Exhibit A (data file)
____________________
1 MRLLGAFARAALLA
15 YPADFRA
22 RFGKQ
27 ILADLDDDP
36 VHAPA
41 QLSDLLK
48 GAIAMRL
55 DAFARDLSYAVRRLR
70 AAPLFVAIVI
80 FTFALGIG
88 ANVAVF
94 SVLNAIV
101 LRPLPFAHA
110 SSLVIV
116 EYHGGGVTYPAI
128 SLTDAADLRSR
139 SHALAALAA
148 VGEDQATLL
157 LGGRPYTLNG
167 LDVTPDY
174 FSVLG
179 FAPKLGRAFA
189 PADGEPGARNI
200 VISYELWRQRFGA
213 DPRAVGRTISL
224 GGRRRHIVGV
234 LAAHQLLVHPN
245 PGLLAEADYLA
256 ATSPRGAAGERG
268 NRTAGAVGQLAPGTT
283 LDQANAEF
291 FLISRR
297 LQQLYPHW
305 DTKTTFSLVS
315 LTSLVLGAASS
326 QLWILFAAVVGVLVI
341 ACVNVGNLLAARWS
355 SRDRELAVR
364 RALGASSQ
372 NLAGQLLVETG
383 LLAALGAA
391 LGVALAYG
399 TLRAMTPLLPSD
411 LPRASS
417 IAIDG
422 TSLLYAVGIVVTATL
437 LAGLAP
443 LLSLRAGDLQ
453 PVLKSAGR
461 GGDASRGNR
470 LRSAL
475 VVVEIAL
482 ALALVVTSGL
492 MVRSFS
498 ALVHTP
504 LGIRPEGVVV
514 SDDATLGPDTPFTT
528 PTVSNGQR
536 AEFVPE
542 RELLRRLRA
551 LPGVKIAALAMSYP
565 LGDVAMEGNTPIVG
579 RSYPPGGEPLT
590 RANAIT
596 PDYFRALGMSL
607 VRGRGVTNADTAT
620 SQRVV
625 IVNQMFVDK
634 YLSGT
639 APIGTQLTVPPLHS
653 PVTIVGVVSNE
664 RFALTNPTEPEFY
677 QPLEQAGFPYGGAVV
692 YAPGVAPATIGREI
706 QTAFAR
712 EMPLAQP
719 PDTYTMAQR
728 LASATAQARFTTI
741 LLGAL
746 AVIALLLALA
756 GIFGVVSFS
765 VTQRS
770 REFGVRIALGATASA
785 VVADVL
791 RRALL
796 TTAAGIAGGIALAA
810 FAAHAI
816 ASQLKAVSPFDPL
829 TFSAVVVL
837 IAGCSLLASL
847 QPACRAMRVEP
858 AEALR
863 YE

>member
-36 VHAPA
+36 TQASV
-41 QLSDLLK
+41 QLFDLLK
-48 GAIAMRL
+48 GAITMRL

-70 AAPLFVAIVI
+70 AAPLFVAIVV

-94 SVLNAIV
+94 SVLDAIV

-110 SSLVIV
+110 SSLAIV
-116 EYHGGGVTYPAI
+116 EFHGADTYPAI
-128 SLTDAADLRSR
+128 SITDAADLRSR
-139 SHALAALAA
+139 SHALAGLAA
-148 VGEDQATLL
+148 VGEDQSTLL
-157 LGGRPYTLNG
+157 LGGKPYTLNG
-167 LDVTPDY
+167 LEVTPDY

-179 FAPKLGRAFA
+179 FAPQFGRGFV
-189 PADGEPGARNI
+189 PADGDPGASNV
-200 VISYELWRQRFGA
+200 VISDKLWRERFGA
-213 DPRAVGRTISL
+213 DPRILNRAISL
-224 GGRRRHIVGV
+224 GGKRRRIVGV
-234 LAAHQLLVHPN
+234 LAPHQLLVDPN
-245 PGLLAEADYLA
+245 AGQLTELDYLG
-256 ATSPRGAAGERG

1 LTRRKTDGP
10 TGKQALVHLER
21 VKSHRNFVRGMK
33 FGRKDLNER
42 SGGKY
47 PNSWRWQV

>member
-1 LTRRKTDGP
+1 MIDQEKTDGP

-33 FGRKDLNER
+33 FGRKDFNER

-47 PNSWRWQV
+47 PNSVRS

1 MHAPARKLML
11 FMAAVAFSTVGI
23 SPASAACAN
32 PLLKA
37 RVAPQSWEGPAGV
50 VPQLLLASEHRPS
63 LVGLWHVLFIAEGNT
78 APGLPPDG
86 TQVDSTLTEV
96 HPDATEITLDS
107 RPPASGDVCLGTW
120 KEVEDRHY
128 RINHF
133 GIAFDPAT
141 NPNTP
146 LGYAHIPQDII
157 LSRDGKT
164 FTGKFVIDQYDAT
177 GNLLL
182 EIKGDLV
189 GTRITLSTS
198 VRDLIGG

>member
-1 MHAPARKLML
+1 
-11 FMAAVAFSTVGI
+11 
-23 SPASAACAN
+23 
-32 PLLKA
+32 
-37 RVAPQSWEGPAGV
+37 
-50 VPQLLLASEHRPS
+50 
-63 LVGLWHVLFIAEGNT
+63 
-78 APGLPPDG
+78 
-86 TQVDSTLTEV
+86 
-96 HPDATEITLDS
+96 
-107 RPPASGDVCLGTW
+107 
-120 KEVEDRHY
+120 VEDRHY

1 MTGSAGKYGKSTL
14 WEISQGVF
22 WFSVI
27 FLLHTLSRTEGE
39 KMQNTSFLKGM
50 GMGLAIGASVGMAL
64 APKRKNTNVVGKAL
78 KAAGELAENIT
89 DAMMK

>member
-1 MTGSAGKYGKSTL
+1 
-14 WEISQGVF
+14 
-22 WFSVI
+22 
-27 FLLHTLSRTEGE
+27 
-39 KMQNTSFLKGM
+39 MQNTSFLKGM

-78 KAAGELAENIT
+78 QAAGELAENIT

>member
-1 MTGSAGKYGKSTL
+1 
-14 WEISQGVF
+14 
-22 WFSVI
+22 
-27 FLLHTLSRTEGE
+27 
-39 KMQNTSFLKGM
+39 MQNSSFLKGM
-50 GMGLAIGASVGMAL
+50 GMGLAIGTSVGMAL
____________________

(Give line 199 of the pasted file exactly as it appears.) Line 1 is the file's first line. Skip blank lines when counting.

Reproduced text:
50 GMGLAIGASVGMAL